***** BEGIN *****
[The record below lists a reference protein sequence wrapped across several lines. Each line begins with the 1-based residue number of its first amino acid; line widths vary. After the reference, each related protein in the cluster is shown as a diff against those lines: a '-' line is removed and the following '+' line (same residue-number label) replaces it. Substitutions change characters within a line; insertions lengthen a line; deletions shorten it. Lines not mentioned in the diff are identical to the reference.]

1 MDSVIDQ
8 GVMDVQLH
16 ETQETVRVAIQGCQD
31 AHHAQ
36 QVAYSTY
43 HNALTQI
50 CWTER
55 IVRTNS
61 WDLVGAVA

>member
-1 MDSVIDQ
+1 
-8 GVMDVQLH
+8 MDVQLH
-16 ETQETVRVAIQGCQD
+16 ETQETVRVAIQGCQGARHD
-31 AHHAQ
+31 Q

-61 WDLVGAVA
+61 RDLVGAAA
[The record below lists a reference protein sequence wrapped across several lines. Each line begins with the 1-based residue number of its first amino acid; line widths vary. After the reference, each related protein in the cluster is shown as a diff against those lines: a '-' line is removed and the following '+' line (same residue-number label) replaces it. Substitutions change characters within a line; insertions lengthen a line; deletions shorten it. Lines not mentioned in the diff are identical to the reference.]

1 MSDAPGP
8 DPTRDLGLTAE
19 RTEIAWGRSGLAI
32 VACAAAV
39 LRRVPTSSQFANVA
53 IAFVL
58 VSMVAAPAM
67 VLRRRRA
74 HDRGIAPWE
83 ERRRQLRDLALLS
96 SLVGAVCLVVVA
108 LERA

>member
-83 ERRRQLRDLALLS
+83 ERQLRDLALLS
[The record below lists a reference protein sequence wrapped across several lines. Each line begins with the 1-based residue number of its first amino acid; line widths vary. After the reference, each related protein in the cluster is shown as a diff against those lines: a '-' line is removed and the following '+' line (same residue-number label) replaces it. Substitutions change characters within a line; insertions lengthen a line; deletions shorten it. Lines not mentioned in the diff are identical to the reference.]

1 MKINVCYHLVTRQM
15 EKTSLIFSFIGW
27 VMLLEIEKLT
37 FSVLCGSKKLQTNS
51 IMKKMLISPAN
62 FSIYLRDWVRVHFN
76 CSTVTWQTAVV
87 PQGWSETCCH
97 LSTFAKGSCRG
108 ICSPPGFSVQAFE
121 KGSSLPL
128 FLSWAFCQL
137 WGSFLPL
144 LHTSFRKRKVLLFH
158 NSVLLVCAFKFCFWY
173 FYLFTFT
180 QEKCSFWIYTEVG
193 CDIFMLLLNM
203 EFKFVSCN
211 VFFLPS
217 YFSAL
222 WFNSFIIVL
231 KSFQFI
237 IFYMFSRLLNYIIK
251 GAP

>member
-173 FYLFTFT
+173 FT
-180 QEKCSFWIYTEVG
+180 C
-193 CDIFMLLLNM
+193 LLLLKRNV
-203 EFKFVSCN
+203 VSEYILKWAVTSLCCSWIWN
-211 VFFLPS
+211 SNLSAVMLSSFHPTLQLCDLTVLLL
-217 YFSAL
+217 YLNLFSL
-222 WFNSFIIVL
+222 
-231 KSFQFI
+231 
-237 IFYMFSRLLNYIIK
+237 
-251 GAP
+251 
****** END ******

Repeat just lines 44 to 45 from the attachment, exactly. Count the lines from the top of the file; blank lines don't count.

62 FSIYLRDWVRVHFN
76 CSTVTWQTAVV